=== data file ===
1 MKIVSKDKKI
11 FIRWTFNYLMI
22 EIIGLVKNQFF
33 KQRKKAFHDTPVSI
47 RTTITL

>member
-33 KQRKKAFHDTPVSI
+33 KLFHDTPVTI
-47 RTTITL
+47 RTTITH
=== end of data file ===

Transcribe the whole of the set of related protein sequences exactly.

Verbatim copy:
1 MKIVSKDKKI
11 FIRWTFNYLMI
22 EIIGLVKNQFF
33 KQRKKAFHDTPVSI
47 RTTITL

>member
-33 KQRKKAFHDTPVSI
+33 KLFHDTPVTI
-47 RTTITL
+47 RTTITH